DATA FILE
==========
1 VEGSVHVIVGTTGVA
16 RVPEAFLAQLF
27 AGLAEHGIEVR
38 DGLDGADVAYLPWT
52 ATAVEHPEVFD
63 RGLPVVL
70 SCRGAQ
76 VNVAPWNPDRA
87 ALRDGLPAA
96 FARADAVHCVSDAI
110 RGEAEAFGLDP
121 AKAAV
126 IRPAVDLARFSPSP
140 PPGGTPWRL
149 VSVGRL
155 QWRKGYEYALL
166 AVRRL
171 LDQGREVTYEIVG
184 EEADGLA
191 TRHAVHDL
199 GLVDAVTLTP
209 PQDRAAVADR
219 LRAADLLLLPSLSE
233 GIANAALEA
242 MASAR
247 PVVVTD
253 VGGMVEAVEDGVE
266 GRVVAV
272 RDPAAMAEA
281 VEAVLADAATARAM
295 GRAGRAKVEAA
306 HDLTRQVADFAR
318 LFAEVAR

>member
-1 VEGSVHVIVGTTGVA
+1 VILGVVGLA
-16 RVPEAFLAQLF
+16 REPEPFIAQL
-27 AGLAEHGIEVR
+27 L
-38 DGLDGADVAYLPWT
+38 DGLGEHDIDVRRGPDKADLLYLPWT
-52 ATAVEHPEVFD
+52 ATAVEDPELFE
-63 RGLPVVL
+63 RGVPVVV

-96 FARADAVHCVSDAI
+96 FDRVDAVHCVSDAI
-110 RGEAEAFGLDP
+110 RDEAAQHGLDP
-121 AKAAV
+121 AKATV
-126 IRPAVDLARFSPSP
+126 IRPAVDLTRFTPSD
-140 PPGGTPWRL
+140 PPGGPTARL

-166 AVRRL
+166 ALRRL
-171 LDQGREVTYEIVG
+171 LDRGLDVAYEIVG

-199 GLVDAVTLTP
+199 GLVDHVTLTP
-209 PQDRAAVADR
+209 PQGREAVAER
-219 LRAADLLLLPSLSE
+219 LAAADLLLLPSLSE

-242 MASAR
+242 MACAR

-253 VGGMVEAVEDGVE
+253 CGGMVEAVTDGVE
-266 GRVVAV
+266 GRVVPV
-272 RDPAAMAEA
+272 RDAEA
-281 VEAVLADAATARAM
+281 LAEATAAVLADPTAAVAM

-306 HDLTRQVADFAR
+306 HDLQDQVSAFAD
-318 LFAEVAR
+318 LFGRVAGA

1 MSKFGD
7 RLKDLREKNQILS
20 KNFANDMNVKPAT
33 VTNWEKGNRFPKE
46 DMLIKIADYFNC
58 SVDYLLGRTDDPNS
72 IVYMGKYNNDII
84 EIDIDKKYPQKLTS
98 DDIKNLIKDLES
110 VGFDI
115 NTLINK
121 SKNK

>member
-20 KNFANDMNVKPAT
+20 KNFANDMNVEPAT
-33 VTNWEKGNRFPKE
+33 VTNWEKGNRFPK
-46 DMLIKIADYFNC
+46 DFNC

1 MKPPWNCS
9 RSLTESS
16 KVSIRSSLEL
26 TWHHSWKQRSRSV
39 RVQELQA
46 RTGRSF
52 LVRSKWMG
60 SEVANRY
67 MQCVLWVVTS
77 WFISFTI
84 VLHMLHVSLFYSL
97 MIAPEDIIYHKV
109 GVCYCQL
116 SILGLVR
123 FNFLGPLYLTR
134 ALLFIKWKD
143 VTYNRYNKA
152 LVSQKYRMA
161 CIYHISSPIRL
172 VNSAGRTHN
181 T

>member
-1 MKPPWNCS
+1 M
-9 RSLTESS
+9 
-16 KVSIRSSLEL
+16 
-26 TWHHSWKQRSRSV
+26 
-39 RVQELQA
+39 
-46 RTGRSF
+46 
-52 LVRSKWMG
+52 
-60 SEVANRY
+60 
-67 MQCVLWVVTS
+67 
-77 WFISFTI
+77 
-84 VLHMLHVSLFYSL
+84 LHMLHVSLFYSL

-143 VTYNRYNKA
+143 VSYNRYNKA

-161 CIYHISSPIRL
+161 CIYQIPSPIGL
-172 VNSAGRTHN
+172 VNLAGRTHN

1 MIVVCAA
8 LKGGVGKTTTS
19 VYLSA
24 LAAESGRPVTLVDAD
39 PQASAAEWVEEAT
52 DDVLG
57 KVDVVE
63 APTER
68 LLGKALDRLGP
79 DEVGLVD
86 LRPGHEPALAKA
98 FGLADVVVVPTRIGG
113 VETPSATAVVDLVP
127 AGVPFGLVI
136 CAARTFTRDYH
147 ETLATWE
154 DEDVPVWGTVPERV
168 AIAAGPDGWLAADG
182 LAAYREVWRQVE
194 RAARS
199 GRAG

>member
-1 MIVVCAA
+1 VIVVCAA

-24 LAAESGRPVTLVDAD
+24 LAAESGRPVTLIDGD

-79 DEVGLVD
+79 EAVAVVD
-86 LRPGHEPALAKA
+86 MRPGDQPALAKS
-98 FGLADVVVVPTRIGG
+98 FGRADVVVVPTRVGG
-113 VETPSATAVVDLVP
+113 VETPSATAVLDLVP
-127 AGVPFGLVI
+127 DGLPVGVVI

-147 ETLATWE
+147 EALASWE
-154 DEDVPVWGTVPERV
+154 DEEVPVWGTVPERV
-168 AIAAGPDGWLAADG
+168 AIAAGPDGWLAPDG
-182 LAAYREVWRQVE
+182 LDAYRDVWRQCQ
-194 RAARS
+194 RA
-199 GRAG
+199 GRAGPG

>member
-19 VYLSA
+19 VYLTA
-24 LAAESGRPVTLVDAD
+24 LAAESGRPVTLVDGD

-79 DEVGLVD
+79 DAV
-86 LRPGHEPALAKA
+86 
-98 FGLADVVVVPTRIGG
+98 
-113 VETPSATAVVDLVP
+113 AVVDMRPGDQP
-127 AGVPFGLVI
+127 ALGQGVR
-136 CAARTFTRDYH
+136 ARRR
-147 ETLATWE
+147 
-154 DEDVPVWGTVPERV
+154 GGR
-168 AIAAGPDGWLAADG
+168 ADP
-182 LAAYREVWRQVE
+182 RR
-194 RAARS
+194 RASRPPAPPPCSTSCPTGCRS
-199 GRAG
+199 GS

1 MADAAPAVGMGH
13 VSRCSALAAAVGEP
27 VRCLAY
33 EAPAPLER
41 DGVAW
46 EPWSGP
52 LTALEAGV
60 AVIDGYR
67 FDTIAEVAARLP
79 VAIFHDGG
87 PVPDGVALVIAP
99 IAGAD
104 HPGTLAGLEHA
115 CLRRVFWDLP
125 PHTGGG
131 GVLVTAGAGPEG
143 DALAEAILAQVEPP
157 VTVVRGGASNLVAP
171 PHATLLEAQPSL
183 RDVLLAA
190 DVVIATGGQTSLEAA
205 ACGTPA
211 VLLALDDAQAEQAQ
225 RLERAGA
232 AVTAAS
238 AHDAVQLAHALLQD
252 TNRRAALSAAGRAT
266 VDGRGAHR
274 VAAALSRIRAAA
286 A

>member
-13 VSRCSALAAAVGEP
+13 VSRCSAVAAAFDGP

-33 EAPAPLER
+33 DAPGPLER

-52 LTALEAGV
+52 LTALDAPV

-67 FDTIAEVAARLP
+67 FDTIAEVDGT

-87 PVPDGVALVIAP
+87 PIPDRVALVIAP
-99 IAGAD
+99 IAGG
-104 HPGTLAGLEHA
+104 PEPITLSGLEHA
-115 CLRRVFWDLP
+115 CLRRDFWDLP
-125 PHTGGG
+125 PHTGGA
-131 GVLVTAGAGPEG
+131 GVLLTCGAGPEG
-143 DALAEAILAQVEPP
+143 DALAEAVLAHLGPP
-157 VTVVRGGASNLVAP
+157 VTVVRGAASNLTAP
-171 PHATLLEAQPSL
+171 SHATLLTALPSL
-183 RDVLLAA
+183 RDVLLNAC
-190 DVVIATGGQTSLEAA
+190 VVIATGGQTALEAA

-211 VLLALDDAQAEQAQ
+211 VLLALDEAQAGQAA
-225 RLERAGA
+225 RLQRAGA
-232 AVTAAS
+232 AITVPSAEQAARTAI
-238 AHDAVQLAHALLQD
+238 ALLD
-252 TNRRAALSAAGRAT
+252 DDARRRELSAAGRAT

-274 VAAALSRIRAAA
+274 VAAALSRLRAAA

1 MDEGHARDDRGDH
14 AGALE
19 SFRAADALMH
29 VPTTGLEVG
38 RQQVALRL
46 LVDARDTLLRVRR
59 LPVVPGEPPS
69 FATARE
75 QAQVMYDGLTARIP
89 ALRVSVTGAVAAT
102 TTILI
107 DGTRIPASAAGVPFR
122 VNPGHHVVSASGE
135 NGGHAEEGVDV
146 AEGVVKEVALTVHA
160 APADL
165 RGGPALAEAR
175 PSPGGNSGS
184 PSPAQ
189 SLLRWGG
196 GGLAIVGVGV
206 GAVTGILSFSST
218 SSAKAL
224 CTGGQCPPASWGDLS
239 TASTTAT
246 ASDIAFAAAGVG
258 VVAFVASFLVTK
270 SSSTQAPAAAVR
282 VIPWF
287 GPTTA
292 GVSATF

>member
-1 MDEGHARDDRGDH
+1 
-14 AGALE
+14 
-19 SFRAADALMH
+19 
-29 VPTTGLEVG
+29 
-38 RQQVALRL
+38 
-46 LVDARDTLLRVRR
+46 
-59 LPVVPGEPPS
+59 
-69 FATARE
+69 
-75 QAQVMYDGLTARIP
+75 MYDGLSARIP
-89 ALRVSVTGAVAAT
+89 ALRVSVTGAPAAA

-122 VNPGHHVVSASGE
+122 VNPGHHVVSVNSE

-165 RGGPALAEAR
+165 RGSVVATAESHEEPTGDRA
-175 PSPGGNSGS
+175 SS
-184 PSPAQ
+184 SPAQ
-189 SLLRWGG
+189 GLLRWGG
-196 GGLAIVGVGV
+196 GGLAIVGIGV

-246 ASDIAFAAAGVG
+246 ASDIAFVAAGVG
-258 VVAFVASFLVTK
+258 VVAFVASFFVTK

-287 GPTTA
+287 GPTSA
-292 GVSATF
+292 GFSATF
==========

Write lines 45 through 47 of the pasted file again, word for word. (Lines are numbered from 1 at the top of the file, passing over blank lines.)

-63 RGLPVVL
+63 RGVPVVV

-96 FARADAVHCVSDAI